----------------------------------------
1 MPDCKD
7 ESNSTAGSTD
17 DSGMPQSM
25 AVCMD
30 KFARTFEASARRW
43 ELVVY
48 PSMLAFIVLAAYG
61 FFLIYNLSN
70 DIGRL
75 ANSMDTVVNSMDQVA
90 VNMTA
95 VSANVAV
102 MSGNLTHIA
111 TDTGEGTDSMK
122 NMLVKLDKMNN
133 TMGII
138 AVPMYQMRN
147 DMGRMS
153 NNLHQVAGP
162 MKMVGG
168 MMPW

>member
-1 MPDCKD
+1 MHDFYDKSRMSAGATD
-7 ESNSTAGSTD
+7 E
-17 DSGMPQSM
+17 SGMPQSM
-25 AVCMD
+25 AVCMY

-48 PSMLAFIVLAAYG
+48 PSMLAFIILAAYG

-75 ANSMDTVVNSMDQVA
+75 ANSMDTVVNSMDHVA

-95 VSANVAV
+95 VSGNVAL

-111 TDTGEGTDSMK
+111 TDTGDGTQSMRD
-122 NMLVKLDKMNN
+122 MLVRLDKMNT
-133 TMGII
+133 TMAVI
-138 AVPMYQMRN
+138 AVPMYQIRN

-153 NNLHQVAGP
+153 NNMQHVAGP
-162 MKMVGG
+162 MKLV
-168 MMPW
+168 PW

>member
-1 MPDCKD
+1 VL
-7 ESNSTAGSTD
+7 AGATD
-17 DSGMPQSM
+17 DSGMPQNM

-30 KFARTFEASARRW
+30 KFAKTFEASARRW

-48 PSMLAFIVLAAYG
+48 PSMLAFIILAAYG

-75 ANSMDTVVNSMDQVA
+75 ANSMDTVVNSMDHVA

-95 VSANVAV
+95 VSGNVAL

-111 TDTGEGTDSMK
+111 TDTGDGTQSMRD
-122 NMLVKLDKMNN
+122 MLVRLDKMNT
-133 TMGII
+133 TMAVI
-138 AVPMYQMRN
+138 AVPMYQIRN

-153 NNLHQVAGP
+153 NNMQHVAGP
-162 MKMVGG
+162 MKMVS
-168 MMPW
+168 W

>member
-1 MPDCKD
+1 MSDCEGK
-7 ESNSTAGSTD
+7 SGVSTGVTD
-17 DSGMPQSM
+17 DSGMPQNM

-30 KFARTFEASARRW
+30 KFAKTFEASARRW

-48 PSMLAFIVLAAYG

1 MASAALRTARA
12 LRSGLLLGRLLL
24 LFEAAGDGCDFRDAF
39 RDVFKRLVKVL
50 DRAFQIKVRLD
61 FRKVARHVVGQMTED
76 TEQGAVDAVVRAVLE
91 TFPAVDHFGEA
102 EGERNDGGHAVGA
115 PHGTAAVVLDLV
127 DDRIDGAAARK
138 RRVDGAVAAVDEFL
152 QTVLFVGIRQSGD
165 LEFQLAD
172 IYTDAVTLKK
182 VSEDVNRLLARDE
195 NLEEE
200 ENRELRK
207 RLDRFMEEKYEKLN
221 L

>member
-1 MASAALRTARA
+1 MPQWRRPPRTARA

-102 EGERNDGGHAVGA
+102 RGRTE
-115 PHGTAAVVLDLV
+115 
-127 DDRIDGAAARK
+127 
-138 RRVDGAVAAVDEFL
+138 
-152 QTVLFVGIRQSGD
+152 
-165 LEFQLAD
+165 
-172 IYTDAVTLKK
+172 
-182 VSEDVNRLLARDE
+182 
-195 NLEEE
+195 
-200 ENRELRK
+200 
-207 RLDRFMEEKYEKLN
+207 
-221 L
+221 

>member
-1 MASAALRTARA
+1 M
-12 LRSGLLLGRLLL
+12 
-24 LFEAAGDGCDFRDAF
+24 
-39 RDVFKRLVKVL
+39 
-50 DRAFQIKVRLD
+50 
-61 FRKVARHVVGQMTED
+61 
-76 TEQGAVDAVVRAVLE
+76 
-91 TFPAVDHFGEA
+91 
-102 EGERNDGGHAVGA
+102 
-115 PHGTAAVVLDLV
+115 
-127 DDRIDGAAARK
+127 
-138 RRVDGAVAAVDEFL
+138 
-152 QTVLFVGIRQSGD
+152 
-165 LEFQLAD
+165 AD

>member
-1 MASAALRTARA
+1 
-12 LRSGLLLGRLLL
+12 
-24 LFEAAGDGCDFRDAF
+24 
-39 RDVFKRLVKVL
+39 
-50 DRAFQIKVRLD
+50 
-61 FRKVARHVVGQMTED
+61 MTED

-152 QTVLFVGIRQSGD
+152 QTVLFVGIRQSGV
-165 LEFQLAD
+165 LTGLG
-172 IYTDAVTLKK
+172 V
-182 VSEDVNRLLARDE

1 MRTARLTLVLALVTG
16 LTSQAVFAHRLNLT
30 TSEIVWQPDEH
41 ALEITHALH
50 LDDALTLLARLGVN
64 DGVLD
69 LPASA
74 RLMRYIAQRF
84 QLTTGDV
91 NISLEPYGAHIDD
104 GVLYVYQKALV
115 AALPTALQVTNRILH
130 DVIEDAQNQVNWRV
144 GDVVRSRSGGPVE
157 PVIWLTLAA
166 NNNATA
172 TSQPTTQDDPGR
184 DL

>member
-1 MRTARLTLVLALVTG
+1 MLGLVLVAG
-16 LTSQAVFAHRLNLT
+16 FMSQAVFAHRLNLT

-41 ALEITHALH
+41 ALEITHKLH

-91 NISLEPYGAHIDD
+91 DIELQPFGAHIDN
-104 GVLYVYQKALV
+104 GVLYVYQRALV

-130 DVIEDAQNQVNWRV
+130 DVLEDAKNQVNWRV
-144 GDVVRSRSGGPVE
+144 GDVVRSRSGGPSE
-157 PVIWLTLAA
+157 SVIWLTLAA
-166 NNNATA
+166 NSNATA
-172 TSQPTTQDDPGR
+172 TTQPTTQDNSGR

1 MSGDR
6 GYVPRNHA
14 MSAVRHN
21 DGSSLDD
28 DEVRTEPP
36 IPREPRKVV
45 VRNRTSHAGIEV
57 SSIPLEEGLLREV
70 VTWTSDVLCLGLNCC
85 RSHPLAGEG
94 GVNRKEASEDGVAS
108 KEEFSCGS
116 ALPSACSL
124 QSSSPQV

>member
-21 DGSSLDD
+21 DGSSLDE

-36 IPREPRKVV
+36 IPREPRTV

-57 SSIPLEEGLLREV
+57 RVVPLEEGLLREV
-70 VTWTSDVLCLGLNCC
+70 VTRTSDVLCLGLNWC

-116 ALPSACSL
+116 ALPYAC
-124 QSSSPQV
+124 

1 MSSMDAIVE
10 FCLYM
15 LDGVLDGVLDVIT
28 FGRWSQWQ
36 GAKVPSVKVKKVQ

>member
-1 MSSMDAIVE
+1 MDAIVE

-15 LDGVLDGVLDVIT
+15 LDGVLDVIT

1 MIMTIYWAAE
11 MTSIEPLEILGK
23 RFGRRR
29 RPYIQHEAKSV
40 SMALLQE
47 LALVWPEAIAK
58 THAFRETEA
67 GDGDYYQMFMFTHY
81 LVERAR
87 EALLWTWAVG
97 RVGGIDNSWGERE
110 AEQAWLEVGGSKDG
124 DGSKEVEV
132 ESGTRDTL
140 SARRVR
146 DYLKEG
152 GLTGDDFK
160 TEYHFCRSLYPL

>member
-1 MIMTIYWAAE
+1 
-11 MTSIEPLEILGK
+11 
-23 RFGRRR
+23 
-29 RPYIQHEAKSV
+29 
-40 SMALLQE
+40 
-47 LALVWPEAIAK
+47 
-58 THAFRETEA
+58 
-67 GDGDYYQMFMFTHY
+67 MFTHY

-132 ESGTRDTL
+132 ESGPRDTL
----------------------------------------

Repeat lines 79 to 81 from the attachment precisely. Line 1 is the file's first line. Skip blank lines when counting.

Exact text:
+168 W

>member
-1 MPDCKD